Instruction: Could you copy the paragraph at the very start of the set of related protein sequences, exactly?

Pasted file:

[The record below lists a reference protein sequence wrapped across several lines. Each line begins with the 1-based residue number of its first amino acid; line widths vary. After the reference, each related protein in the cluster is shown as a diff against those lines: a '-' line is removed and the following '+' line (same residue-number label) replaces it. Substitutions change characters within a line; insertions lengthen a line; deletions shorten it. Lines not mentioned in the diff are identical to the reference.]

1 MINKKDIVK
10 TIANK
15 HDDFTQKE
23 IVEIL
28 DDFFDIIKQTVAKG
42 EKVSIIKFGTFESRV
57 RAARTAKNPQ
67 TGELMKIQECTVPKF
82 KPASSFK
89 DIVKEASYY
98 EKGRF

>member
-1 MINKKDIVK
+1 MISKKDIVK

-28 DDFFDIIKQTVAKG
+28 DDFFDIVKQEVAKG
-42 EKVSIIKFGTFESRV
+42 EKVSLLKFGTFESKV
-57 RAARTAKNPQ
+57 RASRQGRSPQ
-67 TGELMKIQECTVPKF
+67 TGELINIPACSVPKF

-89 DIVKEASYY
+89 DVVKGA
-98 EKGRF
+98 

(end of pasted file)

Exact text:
[The record below lists a reference protein sequence wrapped across several lines. Each line begins with the 1-based residue number of its first amino acid; line widths vary. After the reference, each related protein in the cluster is shown as a diff against those lines: a '-' line is removed and the following '+' line (same residue-number label) replaces it. Substitutions change characters within a line; insertions lengthen a line; deletions shorten it. Lines not mentioned in the diff are identical to the reference.]